All about the TV network that few US households can watch
Emily Badger:All about the TV network that few US households can watch
25 Feb 11

As the lone eyewitness to events that international news organisations have found difficult to access, Al Jazeera has been an inseparable part of the story in the Middle East and North Africa.  For a solid month, US outlets have hummed with borrowed Al Jazeera content and content about Al Jazeera itself.

Meanwhile, the irony grows by the day: most US households still can’t get the English-language version of the network on their TVs.

“Our local cable-TV monopoly Comcast won’t carry Al Jazeera on its service but finds it newsworthy that Al Jazeera has been shut down in Egypt. What’s the difference?” asked a bitter subscriber on a lively Comcast community message board debating the inconsistency.

Comcast’s news site had, in fact, just published an Associated Press story on the closure of Al Jazeera’s Cairo office two weeks ago.

Americans haven’t paid this much attention to the Qatar-based network since Donald Rumsfeld was accusing it of inciting violence in the early days of the Iraq war. For many US news consumers, it’s the first time they’re seeing the network as a serious news operation – and one covering events about which Americans care deeply.

Old stereotypes, though, die slowly – especially those associated with 9/11 in the American imagination. Even as Al Jazeera proves its worth in Egypt, Bahrain and Libya, it continues to face a tough row with US cable distributors.

Providers like Comcast have long insisted that AJE, which launched in 2006, wouldn’t attract enough viewers to justify offering it. But the vast American cable menu makes that argument sound anemic.

“Why do we have Current TV but not Al-Jazeera?” laments a Kansas City Star columnist. Also on offer to most US cable customers: channels devoted exclusively to replays of decades-old sporting events, do-it-yourself home-improvement projects and country music videos. Surely live coverage of key global events could do just as well?

Cable’s aversion to AJE is undoubtedly more calculated. Many Americans have long associated the network with being somehow anti-American, or the go-to distributor of Osama bin Laden each time he puts out a new preachy home video. The suspicion runs deep – and, in the past, it’s run straight to the top of the US government.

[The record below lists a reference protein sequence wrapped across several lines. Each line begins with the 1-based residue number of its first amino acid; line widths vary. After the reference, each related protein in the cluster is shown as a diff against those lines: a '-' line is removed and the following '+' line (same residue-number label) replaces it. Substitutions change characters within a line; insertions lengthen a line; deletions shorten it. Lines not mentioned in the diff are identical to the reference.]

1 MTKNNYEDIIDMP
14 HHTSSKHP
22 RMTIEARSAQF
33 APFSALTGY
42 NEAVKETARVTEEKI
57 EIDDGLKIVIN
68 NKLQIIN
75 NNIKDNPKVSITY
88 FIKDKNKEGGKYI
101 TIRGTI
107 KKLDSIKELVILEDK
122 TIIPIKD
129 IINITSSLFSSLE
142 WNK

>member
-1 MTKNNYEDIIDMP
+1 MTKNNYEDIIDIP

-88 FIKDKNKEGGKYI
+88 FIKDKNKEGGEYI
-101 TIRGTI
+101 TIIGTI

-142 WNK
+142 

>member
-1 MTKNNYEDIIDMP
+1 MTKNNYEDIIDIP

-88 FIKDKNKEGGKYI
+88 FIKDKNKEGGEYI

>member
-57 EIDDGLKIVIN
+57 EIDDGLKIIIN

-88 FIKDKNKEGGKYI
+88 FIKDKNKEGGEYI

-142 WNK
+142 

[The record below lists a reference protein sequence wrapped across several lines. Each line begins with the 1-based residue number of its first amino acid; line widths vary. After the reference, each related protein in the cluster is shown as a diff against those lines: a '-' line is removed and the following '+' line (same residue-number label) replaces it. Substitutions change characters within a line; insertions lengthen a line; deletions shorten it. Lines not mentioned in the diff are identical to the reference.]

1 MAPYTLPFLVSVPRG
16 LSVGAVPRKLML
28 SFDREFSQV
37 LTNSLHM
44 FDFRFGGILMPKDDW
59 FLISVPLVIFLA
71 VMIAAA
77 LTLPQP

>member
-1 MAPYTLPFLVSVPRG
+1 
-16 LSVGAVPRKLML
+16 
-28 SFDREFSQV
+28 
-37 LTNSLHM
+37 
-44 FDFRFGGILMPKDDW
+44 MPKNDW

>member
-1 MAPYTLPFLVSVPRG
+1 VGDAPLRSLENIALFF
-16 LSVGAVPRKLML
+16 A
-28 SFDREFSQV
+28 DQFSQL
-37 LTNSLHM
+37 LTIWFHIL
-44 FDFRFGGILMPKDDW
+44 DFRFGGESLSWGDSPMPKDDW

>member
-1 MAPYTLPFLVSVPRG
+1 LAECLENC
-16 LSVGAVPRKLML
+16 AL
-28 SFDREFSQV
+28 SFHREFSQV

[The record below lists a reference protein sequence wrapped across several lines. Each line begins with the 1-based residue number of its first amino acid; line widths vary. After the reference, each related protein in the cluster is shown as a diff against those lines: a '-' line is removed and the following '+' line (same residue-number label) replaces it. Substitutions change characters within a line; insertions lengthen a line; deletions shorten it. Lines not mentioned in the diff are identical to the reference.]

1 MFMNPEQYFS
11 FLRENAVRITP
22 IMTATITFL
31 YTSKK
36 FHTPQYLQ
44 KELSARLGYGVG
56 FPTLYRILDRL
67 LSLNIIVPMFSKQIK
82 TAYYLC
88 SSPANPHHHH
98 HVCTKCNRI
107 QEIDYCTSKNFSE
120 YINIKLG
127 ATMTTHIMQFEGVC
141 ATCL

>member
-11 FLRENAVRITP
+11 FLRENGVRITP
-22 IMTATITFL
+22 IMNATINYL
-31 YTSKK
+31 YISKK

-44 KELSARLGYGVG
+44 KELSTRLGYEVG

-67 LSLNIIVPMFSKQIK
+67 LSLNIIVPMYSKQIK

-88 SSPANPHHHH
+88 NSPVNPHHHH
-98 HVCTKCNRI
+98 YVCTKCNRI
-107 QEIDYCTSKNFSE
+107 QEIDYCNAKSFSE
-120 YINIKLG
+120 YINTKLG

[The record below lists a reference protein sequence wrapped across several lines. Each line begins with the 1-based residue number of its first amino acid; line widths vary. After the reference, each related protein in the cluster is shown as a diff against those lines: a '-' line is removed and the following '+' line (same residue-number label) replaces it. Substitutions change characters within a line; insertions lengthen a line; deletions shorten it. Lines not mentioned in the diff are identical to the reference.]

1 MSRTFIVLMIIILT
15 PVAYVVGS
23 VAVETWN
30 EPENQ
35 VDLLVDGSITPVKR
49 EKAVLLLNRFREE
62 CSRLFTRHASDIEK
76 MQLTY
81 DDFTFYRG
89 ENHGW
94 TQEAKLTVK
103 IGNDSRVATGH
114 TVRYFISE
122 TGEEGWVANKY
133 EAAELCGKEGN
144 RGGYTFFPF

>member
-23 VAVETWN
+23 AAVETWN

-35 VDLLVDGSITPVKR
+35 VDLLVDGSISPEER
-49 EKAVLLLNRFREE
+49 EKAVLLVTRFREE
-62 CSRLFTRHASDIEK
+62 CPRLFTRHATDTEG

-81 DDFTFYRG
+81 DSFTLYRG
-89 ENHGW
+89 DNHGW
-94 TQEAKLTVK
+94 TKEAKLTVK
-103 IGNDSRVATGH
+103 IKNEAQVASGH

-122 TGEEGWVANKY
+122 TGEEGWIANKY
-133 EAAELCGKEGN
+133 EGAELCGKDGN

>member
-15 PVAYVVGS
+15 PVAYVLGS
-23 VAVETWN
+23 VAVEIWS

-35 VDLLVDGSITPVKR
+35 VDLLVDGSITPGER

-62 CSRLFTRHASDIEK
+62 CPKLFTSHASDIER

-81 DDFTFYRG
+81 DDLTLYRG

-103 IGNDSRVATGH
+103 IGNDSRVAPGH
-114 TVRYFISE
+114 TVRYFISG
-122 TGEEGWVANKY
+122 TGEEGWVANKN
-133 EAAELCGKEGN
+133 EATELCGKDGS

George W. Bush singled out the network in his 2004 State of the Union address as a source of “hateful propaganda,” and Donald Rumsfeld called its coverage of civilian casualties in Iraq “vicious, inaccurate and inexcusable“. In 2001, the US military even launched a missile at Al Jazeera’s Kabul office, later referring to the building as “a known Al Qaeda facility“. (The Pew Research Center’s Project for Excellence in Journalism has a fascinating timeline of the troubled relationship between Al Jazeera and the US government).

It’s little wonder, amid such dramatic official pronouncements, that many Americans became wary of the network, and many cable providers are skittish of associating with it. But the stereotype of Al Jazeera as a tool of anti-American terrorists hasn’t survived recent events. Oddly, the perception of bias has been undercut as much by strong reporting in North Africa, as by Al Jazeera’s own role as a victim of repressive regimes.

To critics who still brand the network as a propaganda arm for Middle Eastern strongmen, Wired wrote: “This might come as a surprise to Former Egyptian President Hosni Mubarak, who accused the channel of ‘fomenting unrest’. Or to embattled Libyan leader Moammar Gadhafi [sic] who in a rambling and defiant speech Tuesday said Al Jazeera was trying to portray Libyans as ‘bad people… a people of turbans and low beards,’ according to one translation.”

Hawkish American commentators may be forgiven for not knowing what’s actually on AJE these days – after all, they can’t tune in to it, either. Bill O’Reilly probably wouldn’t change his mind if he could (nor would the folks behind, who push something that looks much more like propaganda than anything AJE airs). But for the rest of US consumers enthralled by events in the Middle East – people who have been rushing, in the absence of anything else, onto AJE’s web feed – things are changing. American news outlets can less and less afford foreign bureaus, and this is one legitimate news source already on the ground that can.

Sensing the opportunity, Al Jazeera has placed a prominent add on its English home page encouraging people to “Demand Al Jazeera in the USA“. Comcast, as of this week, may finally be coming to the table.